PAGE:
Infographic: Evolving SEO tactics – longer posts, Google+ and the tilde

Gabriël Metsu [Public domain], via Wikimedia Commons

Most people have a general idea of how to optimize their content for search engines. That search engine algorithms are proprietary and evolving inevitably causes different opinions on SEO. Of course there’s another school of thought (that I belong to oftentimes) that minimal keyword research and a green-light from Yoast’s SEO plugin are enough to publish a piece.

I love this infographic because it challenges writers and some of the preconceived notions about SEO. It has a mixture of tips and tools to help you rank better in search. Initially I thought that the recommendation for longer posts would be contrary to popular opinion, but if you look at any SEOMoz post or Yoast’s most popular pages, they are considerably longer than a typical post. Size matters, but keyword density maybe not as much.

Let me know what you think about this one, especially if you disagree with some of their suggestions. :)


http://contentverve.com/seo-copywriting-10-tips-content-ranks-infographic/
 

Gabriël Metsu [Public domain], via Wikimedia Commons
Jim Dougherty

Jim Dougherty

Writer and chief of miscellany at leaderswest.com
I'm the guy that wrote the article you just read. Sorry for the typos.
  • http://www.cendrinemarrouat.com/ Cendrine Marrouat

    So, we actually have to write quality content now? lol ;-)

    • jimdougherty

      As you can see from the post above, I’m not all-in on that proposition. :)

  • http://www.cendrinemarrouat.com/ Cendrine Marrouat

    So, we actually have to write quality content now? lol ;-)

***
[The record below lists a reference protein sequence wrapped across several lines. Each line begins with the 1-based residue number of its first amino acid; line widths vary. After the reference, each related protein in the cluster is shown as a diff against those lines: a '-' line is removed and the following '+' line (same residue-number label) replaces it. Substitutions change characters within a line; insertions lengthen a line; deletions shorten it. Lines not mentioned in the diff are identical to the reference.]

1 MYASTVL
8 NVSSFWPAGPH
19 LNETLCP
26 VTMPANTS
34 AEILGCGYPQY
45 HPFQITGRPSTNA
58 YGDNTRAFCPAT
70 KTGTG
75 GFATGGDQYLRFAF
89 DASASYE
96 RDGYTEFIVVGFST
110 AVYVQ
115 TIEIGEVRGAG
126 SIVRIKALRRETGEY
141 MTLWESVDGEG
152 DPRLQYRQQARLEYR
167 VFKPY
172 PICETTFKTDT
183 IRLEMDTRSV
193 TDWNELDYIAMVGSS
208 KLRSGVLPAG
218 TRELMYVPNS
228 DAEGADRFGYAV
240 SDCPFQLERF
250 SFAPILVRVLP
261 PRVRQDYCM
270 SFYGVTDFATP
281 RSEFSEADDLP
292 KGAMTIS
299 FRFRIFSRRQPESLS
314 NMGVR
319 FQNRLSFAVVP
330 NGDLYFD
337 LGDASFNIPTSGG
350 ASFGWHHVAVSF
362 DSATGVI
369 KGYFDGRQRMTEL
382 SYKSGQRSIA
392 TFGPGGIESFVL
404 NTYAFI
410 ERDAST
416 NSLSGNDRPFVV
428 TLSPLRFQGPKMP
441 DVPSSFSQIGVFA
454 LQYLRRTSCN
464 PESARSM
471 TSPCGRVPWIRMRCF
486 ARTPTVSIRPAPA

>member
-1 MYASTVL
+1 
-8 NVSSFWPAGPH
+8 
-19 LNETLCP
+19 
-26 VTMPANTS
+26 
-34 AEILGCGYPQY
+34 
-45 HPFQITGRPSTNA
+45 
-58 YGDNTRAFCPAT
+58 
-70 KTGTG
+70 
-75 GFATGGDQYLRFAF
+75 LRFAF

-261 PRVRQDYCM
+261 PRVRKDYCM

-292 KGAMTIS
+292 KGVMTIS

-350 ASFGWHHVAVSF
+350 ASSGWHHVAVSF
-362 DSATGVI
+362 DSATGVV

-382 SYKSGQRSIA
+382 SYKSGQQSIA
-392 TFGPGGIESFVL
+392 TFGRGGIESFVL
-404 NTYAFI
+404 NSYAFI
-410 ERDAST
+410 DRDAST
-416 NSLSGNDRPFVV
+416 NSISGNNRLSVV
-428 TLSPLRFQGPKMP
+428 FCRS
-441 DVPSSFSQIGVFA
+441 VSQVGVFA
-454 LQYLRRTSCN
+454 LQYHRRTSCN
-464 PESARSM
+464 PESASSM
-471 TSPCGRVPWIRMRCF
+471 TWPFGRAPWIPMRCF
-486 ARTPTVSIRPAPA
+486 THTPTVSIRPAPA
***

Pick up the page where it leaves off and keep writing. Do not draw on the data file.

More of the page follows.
• jimdougherty

      As you can see from the post above, I’m not all-in on that proposition. :)

  • Diane

    This is great information – thank you. The long tail is interesting. I am somewhat annoyed by Google forcing content creators to become active on G+ in order to rank well, but I understand why they are doing it. :-/

    • jimdougherty

      Thanks for the comment Diane! Agree with each of your points – Google is changing the game and Bing hasn’t been a very apt challenger (or differentiated challenger for that matter)

  • Diane

    This is great information – thank you. The long tail is interesting. I am somewhat annoyed by Google forcing content creators to become active on G+ in order to rank well, but I understand why they are doing it. :-/

    • jimdougherty

      Thanks for the comment Diane! Agree with each of your points – Google is changing the game and Bing hasn’t been a very apt challenger (or differentiated challenger for that matter)

  • http://twitter.com/marksalke Mark Salke

    Hey Jim,

    I think every one of those suggestions makes one a better writer – in terms of visibility, relevance, and serving the audience. Thanks for a great post!

    • jimdougherty

      Thanks Mark – I don’t know how much I contributed to the knowledge pool but I’m glad to share it. I thought it has some great ideas.

  • http://twitter.com/marksalke Mark Salke

    Hey Jim,